Resources Contact Us Home
Browse by: INVENTOR PATENT HOLDER PATENT NUMBER DATE
 
 
Heater for sheet material
5288973 Heater for sheet material
Patent Drawings:Drawing: 5288973-2    Drawing: 5288973-3    Drawing: 5288973-4    Drawing: 5288973-5    Drawing: 5288973-6    Drawing: 5288973-7    Drawing: 5288973-8    
« 1 »

(7 images)

Inventor: Ota, et al.
Date Issued: February 22, 1994
Application: 07/990,020
Filed: December 14, 1992
Inventors: Ooyama; Shingo (Kyoto, JP)
Ota; Shigeo (Kyoto, JP)
Assignee: Rohm Co., Ltd. (Kyoto, JP)
Primary Examiner: Reynolds; Bruce A.
Assistant Examiner: Mills; Gregory L.
Attorney Or Agent: Eilberg; William H.
U.S. Class: 219/216; 219/543; 338/309; 399/328
Field Of Search: 219/543; 219/216; 338/195; 338/217; 338/307; 338/308; 338/309; 355/285; 355/289; 355/290
International Class:
U.S Patent Documents: 3126470; 3995142; 4163146; 5068517; 5083168; 5162635
Foreign Patent Documents:
Other References:









Abstract: A heater for heating a sheet material along a standard contact line comprises an insulating substrate, and a heating resistor strip formed on a surface of the substrate to extend longitudinally thereof. The resistor strip has an intermediate portion which is located transversely offset from the standard contact line, and a pair of end portions located at least partially at the standard contact line.
Claim: We claim:

1. A heating unit for a sheet material comprising:

an electrically insulating substrate;

a heating resistor strip formed on a surface of the substrate to extend longitudinally thereof; and

a platen for pressing the sheet material into contact with the insulating substrate along a contact line;

wherein the resistor strip has an intermediate portion which is located transversely offset from the contact line, the resistor strip further having a pair of non-branching end portions located at least partially at the contact line.

2. The heating unit according to claim 1, wherein the intermediate portion of the resistor strip is substantially straight.

3. The heater according to claim 1 wherein the respective end portions of the resistor strip are inclined and extend from the intermediate portion to progressively approach the contact line.

4. The heating unit according to claim 1, wherein the respective end portions of the resistor strip extend substantially straight at and along the contact line.

5. The heating unit according to claim 4, wherein each of the straight end portions of the resistor strip is connected to the intermediate portion via an inclined transition portion.

6. The heating unit according to claim 1, wherein the resistor strip is entirely covered by a protective coating.

7. The heating unit according to claim 1, wherein each of the end portions of the resistor strip is electrically connected to a terminal electrode formed on the surface of the substrate, the electrode being electrically connected to a powersupply line.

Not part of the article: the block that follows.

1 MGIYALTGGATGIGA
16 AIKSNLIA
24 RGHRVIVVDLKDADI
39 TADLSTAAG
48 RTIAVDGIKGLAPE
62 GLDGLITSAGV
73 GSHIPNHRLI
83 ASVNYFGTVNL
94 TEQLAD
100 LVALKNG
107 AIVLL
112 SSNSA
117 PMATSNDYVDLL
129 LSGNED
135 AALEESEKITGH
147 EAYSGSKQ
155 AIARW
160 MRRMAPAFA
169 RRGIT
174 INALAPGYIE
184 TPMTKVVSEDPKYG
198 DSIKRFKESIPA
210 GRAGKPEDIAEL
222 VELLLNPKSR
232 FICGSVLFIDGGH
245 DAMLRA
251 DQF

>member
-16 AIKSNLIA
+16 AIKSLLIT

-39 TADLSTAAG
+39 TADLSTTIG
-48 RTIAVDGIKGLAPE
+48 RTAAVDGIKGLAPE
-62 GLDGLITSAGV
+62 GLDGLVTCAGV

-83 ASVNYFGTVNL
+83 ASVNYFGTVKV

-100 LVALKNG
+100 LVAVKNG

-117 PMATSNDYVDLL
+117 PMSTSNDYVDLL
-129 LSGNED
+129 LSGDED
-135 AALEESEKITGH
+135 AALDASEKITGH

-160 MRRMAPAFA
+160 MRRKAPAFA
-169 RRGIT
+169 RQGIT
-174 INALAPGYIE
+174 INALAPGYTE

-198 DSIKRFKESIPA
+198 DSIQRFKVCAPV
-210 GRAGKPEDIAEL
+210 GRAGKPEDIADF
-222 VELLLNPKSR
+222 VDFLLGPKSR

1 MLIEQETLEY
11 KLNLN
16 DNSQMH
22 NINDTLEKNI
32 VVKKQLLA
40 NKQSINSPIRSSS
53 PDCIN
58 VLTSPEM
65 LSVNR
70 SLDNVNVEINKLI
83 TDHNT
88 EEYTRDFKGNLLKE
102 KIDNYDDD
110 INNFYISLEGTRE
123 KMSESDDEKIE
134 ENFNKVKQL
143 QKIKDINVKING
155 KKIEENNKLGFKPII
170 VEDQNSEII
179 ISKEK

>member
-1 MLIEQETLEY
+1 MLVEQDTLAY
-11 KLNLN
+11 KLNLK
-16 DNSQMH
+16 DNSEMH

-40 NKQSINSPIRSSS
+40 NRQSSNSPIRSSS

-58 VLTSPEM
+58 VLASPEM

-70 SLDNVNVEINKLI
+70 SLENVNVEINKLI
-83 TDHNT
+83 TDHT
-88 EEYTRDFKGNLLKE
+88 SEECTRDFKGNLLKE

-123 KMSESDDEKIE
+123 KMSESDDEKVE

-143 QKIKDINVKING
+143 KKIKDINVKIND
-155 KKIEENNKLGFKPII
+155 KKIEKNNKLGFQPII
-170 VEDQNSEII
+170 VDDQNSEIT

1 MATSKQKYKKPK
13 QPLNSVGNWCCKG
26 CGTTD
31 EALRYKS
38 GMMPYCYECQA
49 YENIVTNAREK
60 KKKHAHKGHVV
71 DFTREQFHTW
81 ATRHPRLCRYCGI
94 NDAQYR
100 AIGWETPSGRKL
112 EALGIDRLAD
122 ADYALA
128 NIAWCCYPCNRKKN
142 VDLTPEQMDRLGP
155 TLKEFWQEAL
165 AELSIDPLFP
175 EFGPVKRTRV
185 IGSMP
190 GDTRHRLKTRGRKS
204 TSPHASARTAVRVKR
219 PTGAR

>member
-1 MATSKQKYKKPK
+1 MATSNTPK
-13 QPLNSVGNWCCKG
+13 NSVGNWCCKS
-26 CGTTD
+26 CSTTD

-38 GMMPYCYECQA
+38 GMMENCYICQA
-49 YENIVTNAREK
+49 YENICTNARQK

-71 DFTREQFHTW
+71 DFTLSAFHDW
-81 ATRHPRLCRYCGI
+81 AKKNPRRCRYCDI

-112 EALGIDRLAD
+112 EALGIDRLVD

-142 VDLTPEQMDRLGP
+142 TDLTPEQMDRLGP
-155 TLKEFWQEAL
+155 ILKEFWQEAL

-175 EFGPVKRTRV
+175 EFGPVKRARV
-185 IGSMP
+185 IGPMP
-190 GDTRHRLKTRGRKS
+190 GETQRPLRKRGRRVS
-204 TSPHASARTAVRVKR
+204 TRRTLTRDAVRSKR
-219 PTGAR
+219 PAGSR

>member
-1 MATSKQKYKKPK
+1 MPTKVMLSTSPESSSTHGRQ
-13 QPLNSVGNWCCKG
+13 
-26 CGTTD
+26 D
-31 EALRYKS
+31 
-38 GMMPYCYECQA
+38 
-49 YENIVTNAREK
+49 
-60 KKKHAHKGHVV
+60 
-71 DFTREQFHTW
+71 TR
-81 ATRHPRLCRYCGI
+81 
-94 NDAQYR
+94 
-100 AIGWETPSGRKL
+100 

8. The heating unit according to claim 7, wherein the terminal electrode is electrically connected to the power supply line via a pressing contact member which is fixed to the substrate adjacent to the terminal electrode.

9. The heating unit according to claim 8, wherein each end of the substrate has an excess portion, the contact member being fixed to the excess end portion of the substrate.

10. The heating unit according to claim 8, wherein the contact member is fixed to the substrate by bolting.

11. The heating unit according to claim 8, wherein the contact member is in the form of a clip which is elastically openable for fitting over said each end of the substrate.

12. The heating unit according to claim 1, wherein one end portion of the resistor strip is electrically connected to a terminal electrode formed on the surface of the substrate, whereas the other end portion of the resistor strip iselectrically connected to another terminal electrode formed on another surface of the substrate opposite to the first-mentioned surface, the respective electrodes being electrically connected to corresponding power supply lines.

13. The heating unit according to claim 12, wherein the terminal electrodes are electrically connected to the corresponding power supply lines respectively via pressing contact members which are fixed respectively to the opposite surfaces of thesubstrate adjacent to the electrodes.

14. The heating unit according to claim 13, wherein one end of the substrate has an excess portion, the respective contact members being fixed to the excess end portion of the substrate.

15. The heating unit according to claim 14, wherein the respective contact members are fixed to the substrate commonly by a single bolt.
Description: BACKGROUND OF THE INVENTION

1. Field of the Invention:

This invention relates generally to heaters. More specifically, the present invention relates to a linear heater which can be advantageously used in an office automation apparatus such as a photocopier or electrophotographic printer for fixingimages on a paper sheet for example. The present invention also relates to a heating unit incorporating such a heater.

2. Description of the Prior Art:

Various types of linear heaters are known for fixing images (deposited toner) on a paper sheet in photocopiers or electrophotographic printers (e.g. laser beam printer). Typical examples include a lamp heater and a roller heater.

However, the lamp heater and roller heater are equally disadvantageous in that there is a limitation in reducing size (thickness) and cost. Further, the lamp heater is easily damaged due to the nature of material, whereas the roller heater has acomplicated structure due to the necessity of incorporating plural heating elements within the roller.

To eliminate the problems of the conventional heaters, it has been proposed to use a strip heater for fixing images on a paper sheet in electrophotography. For the convenience of explanation, a typical arrangement of a prior art strip heater isshown in FIG. 11 of the accompanying drawings.

As shown in FIG. 11, the typical prior art strip heater comprises an elongate insulating substrate 100 having a surface formed with a printed resistor strip 101. Each end of the resistor strip 101 is connected to an enlarged terminal electrode102 made of silver for connection to a power source (not shown). The resistor strip 101, which is made of e.g. silver-palladium alloy, generates heat when a current is passed therethrough.